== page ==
1

Is there any diffrence between sentences below?

1) It turned out that he lied all along.

2) The fact that he lied all along turned out.

Also:

3) It doesn’t interest me that he came late.

4) The fact that he came late doesn’t interest me.

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First of all, your comparative sentences are constructed differently, which can also change their meaning in ways other than can just adding a fact phrase.

In order for everything to be equal, they should be rephrased so that they are as close to identical as possible, aside from the one difference you have in mind:

It turned out that he lied all along.
It turned out to be a fact that he lied all along.

It doesn't interest me that he came late.
It doesn't interest me that it's a fact he came late.


When using the phrase a fact, you are putting more emphasis on something being real rather than fictional than you are on the thing being described.

This applies to both comparisons, but is more evident in the second.

It doesn't interest me that he came late.

This could mean that you don't care if he came late or early.

It doesn't interest me that it's a fact he came late.

This could mean that you're talking about your interest in the truth-value of a statement rather than the event itself. In other words:

It doesn't interest me if the statement of his having come late is true or not.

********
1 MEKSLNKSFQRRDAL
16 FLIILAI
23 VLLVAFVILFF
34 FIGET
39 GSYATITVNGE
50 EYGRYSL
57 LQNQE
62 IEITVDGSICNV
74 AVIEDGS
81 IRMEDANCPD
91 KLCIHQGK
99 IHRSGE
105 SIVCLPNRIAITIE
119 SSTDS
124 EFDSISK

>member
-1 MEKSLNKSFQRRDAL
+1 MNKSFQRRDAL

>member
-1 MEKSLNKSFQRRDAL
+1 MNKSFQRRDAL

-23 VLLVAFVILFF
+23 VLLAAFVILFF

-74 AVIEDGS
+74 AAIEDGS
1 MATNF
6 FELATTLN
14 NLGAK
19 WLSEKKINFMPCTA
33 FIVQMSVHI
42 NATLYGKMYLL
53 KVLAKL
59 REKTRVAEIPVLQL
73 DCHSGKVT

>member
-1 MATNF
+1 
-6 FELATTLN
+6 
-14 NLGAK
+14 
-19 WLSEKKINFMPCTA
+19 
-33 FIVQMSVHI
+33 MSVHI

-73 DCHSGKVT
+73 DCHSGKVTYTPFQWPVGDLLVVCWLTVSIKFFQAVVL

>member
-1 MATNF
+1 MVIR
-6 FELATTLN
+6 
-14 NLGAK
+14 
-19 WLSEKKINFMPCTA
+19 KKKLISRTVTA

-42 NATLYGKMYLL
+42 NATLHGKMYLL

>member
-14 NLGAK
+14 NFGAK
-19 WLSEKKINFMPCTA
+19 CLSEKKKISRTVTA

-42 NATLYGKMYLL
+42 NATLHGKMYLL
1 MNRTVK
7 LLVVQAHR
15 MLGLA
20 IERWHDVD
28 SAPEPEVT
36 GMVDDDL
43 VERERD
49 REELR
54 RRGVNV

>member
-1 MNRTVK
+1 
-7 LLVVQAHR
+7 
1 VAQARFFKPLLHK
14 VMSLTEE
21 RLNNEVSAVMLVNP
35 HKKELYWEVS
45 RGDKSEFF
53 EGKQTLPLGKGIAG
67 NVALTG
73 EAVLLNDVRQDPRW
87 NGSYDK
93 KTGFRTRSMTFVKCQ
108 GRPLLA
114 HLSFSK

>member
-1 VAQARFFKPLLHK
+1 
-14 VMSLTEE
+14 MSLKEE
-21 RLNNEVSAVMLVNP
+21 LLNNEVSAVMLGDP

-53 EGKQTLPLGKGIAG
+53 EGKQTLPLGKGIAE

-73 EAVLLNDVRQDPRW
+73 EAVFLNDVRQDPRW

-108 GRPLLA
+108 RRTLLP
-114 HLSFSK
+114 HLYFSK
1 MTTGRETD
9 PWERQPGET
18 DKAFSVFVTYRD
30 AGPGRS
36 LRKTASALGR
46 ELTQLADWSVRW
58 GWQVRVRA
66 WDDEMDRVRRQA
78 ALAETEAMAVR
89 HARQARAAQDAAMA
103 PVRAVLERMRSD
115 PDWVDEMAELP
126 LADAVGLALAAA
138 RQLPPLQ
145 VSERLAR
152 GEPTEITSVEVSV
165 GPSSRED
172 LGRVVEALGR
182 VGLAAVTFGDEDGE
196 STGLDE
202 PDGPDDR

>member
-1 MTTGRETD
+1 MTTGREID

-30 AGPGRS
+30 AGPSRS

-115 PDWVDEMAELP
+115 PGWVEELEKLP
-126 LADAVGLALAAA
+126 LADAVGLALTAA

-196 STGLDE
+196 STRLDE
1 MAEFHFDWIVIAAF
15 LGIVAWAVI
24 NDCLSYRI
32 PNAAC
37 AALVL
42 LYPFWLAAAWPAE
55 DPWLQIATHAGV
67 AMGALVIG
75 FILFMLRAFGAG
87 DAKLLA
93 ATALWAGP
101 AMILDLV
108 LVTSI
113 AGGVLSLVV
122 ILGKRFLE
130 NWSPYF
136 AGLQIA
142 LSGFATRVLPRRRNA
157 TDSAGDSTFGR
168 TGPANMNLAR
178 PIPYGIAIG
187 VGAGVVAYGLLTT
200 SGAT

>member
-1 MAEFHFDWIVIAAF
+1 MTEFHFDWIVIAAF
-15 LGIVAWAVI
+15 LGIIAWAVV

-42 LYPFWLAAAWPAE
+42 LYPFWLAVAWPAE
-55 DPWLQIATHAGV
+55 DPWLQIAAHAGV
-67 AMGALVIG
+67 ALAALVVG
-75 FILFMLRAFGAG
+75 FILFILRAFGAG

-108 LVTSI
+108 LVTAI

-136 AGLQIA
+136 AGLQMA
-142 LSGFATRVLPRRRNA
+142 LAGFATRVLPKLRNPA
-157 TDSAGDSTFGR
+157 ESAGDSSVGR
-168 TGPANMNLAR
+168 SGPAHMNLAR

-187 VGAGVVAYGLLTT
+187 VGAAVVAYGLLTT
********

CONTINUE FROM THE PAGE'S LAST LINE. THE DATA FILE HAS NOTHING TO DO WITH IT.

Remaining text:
In this case, you're more interested in the validity of the thing. Somebody who wasn't friends with the person (and didn't care if they came at all, late or not) would probably use the version of the sentence without a fact. On the other hand, a police officer, not making a value judgment but simply wanting the actual facts about something, would be more likely to use the version of the sentence with a fact—even though, in this sentence, it seems they're more interested in the facts about something else.


To make my initial point about using identically phrased sentences aside from using a fact phrase, consider the following.

Both of these provide an objective statement:

It doesn't interest me that he came late.
It doesn't interest me that it's a fact he came late.

Both of these can suggest some level of negative emotion (dismissal, sarcasm, or irritation):

That he came late doesn't interest me.
The fact that he came late doesn't interest me.

In putting interest me at the end of the sentence rather than the beginning, it gives the speaker a kind of upset emotional tone. And this emotional tone exists even when fact isn't used at all. So analyzing the existence of fact as causing this tone is misleading. It's not the phrase itself that provides the tone, it's the ordering of the sentence.

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From the first glance, I would say there is big difference in what is emphasized in the sentence. The overall meaning seems equal to me since the same information is communicated. The emphasis is however put either on that fact that you talk about or the reaction/outcome.

So depending on what I want to achieve saying these, I would choose the version. If I am angry that the person was late and I want to complain to somebody, I would go for "The fact that he came late doesn’t interest me." than the other version. It is pointing to person being late more than to me being uninterested.

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    It is not clear what this answer is trying to say. In part, it seems completely wrong: "I am not interested" does not imply that I am angry. I may be angry, but the words do not imply it. In part, it seems just badly phrased. "Pressured" is not a synonym for "emphasized." This should be rwritten or deleted. – Jeff Morrow Jan 26 at 17:38

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